NBN Co has warned that the clock is ticking for the migration of special services such as ISDN to the new network.
Unless you haven't been paying any attention to the NBN, you probably know that once it is available to your premises you have 18 months to move your phone and broadband services to NBN-based equivalents. That includes landlines, ATMs, EFTPOS and fax machines, and so on, as well as ADSL or cable broadband.
Originally, there was no specified date for the disconnection of special services including Asynchronous Transfer Mode (ATM, but not the kind that dispenses cash!), Integrated Services Digital Networks (ISDN) and certain Digital Subscriber Line (DSL) services (typically used to carry voice, video and data services simultaneously).
These services have been offered by Telstra under a variety of names, including CustomNet Spectrum, Megalink and ISDN.
But in a series of arrangements that were made starting in 2015, they will be replaced with a set of NBN-delivered services with equivalent or better characteristics, so customers will need to arrange to switch before their old services are disconnected.
"Businesses will be disconnected [from the old services] either 36 months after the publishing date of the relevant white paper regarding the technology, or 18 months after their area is declared ready for service - whichever option allows for the most amount of time," an NBN Co spokesperson told BIT.
The 36-month deadlines work out as follows:
- Ethernet-Lite and Wholesale BDSL: September 2018
- Telstra CustomNet Spectrum and Telstra ATM over copper: April 2019
- DDS Fastway and Data Access Radial, and Megalink and Wholesale Transmission: May 2019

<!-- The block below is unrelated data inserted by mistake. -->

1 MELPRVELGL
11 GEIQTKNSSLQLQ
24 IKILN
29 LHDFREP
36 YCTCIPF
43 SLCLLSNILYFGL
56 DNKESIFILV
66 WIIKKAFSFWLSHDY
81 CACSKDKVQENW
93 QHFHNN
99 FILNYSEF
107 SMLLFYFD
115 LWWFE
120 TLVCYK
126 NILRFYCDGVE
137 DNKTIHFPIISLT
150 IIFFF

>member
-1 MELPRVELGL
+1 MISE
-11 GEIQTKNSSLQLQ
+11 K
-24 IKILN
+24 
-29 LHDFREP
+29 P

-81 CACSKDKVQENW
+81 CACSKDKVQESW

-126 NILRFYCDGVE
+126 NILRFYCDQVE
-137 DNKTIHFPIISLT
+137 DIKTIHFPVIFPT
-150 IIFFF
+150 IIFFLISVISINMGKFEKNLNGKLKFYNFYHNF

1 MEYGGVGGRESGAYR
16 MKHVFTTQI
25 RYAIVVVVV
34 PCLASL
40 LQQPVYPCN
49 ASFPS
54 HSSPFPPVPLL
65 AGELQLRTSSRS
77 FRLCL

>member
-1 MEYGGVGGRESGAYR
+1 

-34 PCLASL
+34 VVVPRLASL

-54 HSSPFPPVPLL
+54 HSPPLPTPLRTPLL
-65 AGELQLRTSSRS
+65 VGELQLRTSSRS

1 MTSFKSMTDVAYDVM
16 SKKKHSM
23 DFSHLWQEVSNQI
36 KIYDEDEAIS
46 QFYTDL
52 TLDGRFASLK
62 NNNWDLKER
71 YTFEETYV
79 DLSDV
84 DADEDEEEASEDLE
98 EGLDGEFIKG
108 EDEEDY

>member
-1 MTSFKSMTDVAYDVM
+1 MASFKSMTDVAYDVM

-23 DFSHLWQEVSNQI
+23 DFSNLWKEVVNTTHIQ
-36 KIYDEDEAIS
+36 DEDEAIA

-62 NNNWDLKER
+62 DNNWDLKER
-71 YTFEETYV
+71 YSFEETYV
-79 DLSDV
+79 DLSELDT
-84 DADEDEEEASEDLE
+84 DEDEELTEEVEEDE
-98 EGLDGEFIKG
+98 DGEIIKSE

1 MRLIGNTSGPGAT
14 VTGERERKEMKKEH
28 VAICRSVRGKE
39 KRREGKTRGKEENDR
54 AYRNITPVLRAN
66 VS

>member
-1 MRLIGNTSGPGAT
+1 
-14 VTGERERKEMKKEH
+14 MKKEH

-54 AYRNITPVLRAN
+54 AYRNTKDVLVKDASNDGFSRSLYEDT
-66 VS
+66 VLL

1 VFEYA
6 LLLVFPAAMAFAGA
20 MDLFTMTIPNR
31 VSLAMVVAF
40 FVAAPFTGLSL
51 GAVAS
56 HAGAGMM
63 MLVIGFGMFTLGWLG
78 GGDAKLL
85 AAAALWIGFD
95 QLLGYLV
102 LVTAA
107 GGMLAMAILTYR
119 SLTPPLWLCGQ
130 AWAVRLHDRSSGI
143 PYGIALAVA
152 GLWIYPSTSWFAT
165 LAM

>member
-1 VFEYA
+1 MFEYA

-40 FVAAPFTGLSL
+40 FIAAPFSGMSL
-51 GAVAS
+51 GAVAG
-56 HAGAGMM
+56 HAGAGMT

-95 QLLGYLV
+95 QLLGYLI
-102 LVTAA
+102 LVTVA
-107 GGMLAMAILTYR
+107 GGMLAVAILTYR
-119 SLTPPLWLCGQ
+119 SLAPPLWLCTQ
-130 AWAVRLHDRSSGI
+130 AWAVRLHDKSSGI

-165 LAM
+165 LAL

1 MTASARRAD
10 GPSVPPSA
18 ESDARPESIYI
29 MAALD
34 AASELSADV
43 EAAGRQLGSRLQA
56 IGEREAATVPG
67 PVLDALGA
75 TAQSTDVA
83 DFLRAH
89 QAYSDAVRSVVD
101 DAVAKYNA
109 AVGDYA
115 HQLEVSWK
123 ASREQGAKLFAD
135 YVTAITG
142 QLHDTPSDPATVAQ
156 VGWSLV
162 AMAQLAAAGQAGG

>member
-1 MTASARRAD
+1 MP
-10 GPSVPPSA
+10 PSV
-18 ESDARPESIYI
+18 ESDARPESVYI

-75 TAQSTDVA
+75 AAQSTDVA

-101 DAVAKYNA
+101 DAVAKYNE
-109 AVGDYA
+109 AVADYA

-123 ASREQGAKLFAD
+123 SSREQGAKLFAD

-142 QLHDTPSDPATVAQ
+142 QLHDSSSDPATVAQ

- TSS 4 frame relay, ISDN 10/20/30, and ISDN2: September 2019.
"Moving these services over to the NBN network is not automatic and businesses may lose temporary access to their services if they do not make the switch within their migration window. We understand this is a process which can take time so we want to ensure businesses have enough time to prepare to connect these complex systems to the new network," said executive general manager of business products and services Ben Salmon.
In this context, 'temporary access' refers to the way Telstra is allowed to continue to provide the old services for longer than 18 months after the NBN was ready for service in an area.
The NBN-based replacement services appear to be available only to customers in FTTP, FTTB and FTTN areas. So if you do use any of these special services and you're getting fixed wireless or HFC, it's probably best to start talking to your provider and its competitors sooner rather than later about what they will be able to offer, as you may need to start revamping your communications strategy well before the disconnection dates.
The key message is that pretty much whatever type of non-NBN fixed-line services you already have (with existing fibre services as the most obvious exception), you have a finite amount of time to switch them to the NBN or an alternative such as wireless broadband. So don't leave it to the last minute to decide what you're going to do: start planning so you won't have to make a rushed decision.
You can find out more about NBN for Business here.
Note: This article has been updated following clarification from NBN Co after its original statement.